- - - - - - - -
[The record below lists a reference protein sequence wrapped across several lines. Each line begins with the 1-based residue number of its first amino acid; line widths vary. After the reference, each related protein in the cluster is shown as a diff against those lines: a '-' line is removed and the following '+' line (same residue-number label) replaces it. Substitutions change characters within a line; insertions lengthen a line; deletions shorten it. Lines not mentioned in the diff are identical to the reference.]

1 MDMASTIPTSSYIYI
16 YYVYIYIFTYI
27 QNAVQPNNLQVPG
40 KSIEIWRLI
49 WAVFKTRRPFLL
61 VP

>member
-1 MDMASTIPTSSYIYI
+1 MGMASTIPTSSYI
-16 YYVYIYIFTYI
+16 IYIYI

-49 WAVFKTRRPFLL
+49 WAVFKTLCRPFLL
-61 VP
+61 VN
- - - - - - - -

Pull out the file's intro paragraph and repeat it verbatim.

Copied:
[The record below lists a reference protein sequence wrapped across several lines. Each line begins with the 1-based residue number of its first amino acid; line widths vary. After the reference, each related protein in the cluster is shown as a diff against those lines: a '-' line is removed and the following '+' line (same residue-number label) replaces it. Substitutions change characters within a line; insertions lengthen a line; deletions shorten it. Lines not mentioned in the diff are identical to the reference.]